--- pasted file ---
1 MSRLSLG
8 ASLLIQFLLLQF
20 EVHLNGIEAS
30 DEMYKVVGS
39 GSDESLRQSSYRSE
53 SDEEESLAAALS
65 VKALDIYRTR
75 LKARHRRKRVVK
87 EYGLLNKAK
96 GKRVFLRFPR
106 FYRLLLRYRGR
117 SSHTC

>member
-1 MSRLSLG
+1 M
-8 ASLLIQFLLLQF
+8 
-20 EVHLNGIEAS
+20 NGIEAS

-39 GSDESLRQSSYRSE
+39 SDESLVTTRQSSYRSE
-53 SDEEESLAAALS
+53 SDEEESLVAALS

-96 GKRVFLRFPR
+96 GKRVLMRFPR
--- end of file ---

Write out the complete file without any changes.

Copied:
1 MSRLSLG
8 ASLLIQFLLLQF
20 EVHLNGIEAS
30 DEMYKVVGS
39 GSDESLRQSSYRSE
53 SDEEESLAAALS
65 VKALDIYRTR
75 LKARHRRKRVVK
87 EYGLLNKAK
96 GKRVFLRFPR
106 FYRLLLRYRGR
117 SSHTC

>member
-1 MSRLSLG
+1 M
-8 ASLLIQFLLLQF
+8 
-20 EVHLNGIEAS
+20 NGIEAS

-39 GSDESLRQSSYRSE
+39 SDESLVTTRQSSYRSE
-53 SDEEESLAAALS
+53 SDEEESLVAALS

-96 GKRVFLRFPR
+96 GKRVLMRFPR